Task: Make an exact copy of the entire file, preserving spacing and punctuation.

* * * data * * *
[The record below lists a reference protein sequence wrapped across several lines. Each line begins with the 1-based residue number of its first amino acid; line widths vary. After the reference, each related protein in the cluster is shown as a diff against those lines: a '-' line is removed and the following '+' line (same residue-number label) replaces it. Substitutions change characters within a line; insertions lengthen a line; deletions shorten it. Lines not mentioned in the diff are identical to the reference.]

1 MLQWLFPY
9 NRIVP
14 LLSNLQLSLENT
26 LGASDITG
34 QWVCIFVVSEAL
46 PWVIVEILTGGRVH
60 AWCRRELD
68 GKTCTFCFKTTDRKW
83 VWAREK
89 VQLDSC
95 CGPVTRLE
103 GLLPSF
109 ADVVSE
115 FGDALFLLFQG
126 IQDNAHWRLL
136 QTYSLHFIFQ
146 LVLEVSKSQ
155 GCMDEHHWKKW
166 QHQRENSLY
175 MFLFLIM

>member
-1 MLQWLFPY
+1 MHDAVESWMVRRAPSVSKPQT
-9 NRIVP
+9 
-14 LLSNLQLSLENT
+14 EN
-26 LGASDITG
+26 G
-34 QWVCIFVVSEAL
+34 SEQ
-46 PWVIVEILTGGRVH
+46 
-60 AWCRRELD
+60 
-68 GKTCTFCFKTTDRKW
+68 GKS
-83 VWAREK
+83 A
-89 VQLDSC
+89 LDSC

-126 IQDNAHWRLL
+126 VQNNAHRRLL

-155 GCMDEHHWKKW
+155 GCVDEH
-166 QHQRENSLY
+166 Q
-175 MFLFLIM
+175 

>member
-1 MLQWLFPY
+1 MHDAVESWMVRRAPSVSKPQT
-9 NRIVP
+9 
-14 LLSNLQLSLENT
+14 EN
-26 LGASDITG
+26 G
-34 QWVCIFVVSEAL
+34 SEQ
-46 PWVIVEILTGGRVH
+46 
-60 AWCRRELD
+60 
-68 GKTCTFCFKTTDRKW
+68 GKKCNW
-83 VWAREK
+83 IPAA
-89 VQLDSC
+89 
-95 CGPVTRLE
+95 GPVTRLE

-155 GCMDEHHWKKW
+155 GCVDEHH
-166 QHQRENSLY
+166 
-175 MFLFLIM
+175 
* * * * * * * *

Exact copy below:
[The record below lists a reference protein sequence wrapped across several lines. Each line begins with the 1-based residue number of its first amino acid; line widths vary. After the reference, each related protein in the cluster is shown as a diff against those lines: a '-' line is removed and the following '+' line (same residue-number label) replaces it. Substitutions change characters within a line; insertions lengthen a line; deletions shorten it. Lines not mentioned in the diff are identical to the reference.]

1 MLQWLFPY
9 NRIVP
14 LLSNLQLSLENT
26 LGASDITG
34 QWVCIFVVSEAL
46 PWVIVEILTGGRVH
60 AWCRRELD
68 GKTCTFCFKTTDRKW
83 VWAREK
89 VQLDSC
95 CGPVTRLE
103 GLLPSF
109 ADVVSE
115 FGDALFLLFQG
126 IQDNAHWRLL
136 QTYSLHFIFQ
146 LVLEVSKSQ
155 GCMDEHHWKKW
166 QHQRENSLY
175 MFLFLIM

>member
-1 MLQWLFPY
+1 MHDAVESWMVRRAPSVSKPQT
-9 NRIVP
+9 
-14 LLSNLQLSLENT
+14 EN
-26 LGASDITG
+26 G
-34 QWVCIFVVSEAL
+34 SEQ
-46 PWVIVEILTGGRVH
+46 
-60 AWCRRELD
+60 
-68 GKTCTFCFKTTDRKW
+68 GKS
-83 VWAREK
+83 A
-89 VQLDSC
+89 LDSC

-126 IQDNAHWRLL
+126 VQNNAHRRLL

-155 GCMDEHHWKKW
+155 GCVDEH
-166 QHQRENSLY
+166 Q
-175 MFLFLIM
+175 

>member
-1 MLQWLFPY
+1 MHDAVESWMVRRAPSVSKPQT
-9 NRIVP
+9 
-14 LLSNLQLSLENT
+14 EN
-26 LGASDITG
+26 G
-34 QWVCIFVVSEAL
+34 SEQ
-46 PWVIVEILTGGRVH
+46 
-60 AWCRRELD
+60 
-68 GKTCTFCFKTTDRKW
+68 GKKCNW
-83 VWAREK
+83 IPAA
-89 VQLDSC
+89 
-95 CGPVTRLE
+95 GPVTRLE

-155 GCMDEHHWKKW
+155 GCVDEHH
-166 QHQRENSLY
+166 
-175 MFLFLIM
+175 